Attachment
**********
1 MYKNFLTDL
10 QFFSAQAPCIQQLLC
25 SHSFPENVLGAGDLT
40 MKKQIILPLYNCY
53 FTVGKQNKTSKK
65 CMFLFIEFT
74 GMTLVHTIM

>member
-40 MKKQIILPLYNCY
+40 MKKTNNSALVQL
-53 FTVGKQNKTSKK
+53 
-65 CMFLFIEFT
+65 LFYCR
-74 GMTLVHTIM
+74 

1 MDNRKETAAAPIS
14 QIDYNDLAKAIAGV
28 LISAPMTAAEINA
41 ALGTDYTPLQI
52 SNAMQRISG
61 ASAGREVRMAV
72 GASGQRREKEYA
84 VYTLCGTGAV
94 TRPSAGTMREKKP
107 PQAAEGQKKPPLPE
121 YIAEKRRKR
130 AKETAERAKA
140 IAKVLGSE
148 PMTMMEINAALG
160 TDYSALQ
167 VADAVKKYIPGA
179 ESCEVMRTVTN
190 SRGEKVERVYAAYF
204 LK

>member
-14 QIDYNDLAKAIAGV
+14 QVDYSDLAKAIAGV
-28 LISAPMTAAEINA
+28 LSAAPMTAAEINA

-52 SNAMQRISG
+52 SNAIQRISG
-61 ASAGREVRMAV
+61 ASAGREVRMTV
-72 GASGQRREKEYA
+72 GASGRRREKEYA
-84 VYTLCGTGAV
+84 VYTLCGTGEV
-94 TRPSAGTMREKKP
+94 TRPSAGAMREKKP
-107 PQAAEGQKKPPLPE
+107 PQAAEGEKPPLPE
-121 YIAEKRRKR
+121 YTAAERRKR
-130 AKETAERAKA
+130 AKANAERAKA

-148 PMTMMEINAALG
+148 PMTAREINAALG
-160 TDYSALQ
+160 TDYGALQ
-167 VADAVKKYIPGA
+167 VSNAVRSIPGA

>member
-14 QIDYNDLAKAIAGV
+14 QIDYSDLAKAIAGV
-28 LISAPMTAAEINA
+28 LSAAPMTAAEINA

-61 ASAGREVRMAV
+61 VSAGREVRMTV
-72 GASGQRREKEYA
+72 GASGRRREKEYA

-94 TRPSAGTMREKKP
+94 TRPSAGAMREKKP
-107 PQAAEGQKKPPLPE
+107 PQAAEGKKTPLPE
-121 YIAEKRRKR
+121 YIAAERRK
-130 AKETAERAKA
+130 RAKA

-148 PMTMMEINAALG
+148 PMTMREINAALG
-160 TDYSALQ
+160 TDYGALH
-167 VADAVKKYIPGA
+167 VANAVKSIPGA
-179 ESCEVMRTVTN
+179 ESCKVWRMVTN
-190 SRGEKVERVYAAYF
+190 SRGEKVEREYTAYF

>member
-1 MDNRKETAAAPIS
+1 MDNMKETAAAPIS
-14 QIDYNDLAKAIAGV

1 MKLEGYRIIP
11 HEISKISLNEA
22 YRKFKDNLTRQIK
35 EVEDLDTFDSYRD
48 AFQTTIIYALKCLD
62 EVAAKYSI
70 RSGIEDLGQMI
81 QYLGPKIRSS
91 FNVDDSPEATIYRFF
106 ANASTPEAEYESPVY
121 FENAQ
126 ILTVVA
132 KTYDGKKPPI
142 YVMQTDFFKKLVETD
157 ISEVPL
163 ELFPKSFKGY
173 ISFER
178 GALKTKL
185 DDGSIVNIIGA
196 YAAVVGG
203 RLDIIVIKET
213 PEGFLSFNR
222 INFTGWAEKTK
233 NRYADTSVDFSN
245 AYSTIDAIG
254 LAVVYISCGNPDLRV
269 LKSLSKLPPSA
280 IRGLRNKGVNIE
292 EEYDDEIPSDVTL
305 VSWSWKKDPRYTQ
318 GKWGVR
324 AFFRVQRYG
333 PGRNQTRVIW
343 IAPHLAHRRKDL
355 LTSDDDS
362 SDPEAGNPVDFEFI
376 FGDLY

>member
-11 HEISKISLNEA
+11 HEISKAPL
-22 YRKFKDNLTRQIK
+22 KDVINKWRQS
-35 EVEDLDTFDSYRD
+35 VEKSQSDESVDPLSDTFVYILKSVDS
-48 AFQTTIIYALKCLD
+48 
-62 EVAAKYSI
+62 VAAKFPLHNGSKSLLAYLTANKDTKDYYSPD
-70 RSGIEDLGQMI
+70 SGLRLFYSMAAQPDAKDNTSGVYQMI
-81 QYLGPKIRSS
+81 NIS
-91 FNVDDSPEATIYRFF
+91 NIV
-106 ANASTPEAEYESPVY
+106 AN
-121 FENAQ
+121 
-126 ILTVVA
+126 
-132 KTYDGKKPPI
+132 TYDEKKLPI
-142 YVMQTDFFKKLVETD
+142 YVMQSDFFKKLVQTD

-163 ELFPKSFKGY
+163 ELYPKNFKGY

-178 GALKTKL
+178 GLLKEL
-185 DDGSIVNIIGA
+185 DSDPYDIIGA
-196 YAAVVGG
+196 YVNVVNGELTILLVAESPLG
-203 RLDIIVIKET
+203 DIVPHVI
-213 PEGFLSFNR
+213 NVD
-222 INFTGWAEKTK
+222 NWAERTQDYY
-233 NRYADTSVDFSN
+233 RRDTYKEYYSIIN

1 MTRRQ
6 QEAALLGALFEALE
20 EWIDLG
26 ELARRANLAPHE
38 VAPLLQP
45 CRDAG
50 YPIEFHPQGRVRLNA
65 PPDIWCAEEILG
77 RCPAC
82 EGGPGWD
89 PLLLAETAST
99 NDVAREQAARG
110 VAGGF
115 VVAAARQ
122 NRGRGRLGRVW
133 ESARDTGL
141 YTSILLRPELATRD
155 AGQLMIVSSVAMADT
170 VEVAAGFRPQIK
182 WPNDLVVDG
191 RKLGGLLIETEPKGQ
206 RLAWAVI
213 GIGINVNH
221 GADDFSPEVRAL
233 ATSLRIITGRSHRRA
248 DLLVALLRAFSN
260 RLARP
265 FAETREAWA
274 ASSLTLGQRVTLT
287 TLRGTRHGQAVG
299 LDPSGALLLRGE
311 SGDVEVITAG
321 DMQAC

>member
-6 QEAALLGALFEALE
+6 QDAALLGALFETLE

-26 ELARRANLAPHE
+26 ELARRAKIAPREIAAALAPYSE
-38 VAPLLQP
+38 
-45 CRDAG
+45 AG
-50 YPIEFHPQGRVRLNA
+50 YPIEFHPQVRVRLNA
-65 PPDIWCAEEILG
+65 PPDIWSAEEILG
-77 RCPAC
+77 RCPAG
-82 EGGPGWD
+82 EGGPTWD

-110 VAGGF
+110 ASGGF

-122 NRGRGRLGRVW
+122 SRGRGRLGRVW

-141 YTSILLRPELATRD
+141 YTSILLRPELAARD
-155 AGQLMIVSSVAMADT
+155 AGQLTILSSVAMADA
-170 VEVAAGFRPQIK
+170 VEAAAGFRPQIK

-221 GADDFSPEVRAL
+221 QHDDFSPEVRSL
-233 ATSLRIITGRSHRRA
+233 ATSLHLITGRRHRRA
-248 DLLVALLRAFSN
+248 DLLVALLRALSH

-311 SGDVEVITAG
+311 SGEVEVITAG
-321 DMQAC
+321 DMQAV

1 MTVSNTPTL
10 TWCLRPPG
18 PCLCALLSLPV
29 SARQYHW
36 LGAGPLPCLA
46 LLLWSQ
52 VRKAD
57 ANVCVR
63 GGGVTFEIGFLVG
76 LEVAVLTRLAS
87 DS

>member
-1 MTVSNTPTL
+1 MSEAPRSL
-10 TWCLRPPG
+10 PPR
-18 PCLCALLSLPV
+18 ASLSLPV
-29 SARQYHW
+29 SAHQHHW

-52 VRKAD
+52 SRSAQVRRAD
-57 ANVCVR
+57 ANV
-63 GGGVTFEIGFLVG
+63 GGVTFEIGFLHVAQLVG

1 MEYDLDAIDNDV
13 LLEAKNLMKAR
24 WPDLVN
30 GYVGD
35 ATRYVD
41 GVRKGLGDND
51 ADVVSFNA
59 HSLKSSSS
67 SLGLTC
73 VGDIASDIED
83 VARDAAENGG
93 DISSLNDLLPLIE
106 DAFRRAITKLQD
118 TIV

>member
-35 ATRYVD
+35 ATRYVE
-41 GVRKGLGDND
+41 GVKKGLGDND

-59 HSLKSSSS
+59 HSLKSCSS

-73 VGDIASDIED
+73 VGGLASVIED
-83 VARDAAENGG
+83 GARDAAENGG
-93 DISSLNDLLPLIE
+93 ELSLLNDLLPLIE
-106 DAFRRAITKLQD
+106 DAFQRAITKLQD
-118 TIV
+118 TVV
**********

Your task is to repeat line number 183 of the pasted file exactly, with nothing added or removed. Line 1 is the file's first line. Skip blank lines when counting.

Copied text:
82 EGGPGWD